Frequently Asked Questions


What is a MRI?
MRI stands for Magnetic Resonance Imaging. It is a revolutionary diagnostic imaging process that uses a magnet and radiofrequency waves to allow doctors to see inside your body from any angle without the need for surgery or radiation caused by x-rays and CT scans.
Why does my doctor care what type of MRI unit their patients go to?
Your doctor wants you to acquire the best images and interpretations possible. In MRI one of the basic principles of being able to obtain an image with high quality and resolution has to do with the MRI systems inherent field strength. The higher the field strength, the higher the signal and resolution. This translates into better image quality and often a higher accuracy for exam interpretation.
What does Tesla and High-Field mean?
The tesla is the value of the a magnet’s “strength”. A MRI unit is determined to be low, mid, or high field based on how much tesla it has. The stronger the magnet, the better the image of the MRI. A MRI unit is high-field once the amount of tesla reaches 1.0.

  • Low-Field MRI= Under .2 Tesla
  • Mid-Field MRI= .2 to 0.6 Tesla
  • High-Field MRI= 1.0 and greater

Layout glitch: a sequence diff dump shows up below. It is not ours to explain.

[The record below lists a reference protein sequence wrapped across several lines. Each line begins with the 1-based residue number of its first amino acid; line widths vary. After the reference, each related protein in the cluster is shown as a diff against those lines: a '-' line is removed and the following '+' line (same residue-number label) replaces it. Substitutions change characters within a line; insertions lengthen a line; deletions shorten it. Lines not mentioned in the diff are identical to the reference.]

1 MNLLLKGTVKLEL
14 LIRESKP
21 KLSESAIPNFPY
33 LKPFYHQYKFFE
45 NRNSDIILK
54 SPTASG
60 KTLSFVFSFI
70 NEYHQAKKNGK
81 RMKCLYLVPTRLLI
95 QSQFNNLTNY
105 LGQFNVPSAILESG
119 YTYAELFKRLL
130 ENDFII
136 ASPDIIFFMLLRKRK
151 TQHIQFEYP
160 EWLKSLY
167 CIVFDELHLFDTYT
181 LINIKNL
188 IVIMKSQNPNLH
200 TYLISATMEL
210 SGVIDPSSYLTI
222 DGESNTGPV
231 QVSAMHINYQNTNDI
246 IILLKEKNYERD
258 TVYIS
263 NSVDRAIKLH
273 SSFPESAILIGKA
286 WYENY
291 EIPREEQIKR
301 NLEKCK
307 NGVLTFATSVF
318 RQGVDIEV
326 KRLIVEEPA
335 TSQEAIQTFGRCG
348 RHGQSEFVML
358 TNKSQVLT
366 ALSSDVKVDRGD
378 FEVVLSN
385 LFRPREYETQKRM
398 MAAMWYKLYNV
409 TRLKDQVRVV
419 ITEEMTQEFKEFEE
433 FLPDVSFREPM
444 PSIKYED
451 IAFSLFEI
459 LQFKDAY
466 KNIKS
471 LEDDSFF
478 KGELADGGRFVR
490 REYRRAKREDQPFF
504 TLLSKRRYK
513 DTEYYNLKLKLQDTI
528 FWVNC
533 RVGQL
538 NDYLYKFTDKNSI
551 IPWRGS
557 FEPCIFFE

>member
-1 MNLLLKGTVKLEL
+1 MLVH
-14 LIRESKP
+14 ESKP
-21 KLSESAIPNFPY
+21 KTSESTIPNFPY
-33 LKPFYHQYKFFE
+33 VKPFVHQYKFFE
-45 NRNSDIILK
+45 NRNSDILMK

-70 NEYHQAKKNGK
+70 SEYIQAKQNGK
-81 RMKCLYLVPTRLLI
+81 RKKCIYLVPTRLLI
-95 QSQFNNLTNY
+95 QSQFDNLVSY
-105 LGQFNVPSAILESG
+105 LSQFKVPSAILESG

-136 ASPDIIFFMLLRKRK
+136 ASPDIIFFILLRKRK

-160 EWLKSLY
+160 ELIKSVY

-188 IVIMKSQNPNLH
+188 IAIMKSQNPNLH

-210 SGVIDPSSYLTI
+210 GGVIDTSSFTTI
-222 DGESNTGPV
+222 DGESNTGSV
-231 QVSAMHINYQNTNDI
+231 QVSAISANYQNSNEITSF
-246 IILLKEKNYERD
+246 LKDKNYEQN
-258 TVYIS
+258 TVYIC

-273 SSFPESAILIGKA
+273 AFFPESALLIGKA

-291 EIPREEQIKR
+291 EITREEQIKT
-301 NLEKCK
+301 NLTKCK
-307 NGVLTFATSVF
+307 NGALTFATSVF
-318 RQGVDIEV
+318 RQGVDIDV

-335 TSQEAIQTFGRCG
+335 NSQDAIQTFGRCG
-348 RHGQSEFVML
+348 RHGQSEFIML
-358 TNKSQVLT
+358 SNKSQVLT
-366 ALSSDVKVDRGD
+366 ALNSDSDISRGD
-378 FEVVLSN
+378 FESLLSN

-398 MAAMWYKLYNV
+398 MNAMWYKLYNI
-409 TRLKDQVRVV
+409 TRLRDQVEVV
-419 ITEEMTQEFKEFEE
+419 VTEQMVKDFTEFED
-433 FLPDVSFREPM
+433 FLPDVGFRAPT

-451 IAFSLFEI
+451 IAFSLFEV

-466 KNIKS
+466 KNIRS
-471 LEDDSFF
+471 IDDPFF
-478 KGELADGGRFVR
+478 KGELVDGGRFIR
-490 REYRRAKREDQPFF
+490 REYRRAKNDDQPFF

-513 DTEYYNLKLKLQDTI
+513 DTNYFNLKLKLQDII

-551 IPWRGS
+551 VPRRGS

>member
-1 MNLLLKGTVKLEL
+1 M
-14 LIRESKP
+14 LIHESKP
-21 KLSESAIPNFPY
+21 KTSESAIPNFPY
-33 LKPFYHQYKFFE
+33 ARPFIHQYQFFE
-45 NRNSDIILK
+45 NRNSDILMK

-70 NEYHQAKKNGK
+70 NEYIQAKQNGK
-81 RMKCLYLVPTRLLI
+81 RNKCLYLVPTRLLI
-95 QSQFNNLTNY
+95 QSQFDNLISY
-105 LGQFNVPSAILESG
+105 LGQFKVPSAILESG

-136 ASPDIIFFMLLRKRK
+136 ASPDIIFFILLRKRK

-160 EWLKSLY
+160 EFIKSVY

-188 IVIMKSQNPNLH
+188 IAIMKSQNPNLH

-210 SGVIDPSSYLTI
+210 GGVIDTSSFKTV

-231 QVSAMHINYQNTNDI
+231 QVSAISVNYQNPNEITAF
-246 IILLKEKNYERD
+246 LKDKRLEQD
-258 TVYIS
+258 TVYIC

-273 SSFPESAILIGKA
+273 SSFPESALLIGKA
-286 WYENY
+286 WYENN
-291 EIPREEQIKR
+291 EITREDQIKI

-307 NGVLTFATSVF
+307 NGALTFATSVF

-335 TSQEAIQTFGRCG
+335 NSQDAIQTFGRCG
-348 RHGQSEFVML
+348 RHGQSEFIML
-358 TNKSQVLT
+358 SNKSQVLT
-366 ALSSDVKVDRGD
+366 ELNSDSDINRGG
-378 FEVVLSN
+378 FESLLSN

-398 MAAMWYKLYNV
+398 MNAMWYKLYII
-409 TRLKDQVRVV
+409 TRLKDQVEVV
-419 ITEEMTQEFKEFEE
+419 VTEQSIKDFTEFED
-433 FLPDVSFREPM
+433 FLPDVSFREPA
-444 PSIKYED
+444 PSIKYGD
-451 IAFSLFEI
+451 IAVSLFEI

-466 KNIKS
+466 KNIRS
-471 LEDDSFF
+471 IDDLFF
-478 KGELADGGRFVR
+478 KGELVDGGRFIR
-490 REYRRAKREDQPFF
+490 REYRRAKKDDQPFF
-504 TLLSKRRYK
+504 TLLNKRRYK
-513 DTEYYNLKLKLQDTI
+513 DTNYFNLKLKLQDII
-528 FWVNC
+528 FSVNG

Are there any risks?
MRI units are very safe. There are no known side effects, but it is not usually recommended to have an exam during pregnancy unless medically indicated. If you are breast feeding and are required to have an exam with contrast, we ask that you suspend nursing for at least 48 hours after the exam.
Is there any preparation for a MRI?

Remember magnets and metal don’t mix – Before you enter the MRI unit you must let your MRI technologist know if you have a pacemaker, surgical clips, a prosthesis, metal implants or any other metal objects in your body. Our clinic personnel will then determine whether or not you should proceed with the MRI examination.
Any metal materials that might be affected or attracted by the powerful magnet used for MRI imaging should be left at home or can be secured in a locker our facility. This list includes your watch, coins, keys, bobby pins, credit cards, pocket knives, etc.

You should also be certain that you are reasonably clean of metal flakes or slivers on your skin, as found in some eye make-up or as a result of working around metal finishing or grinding equipment.

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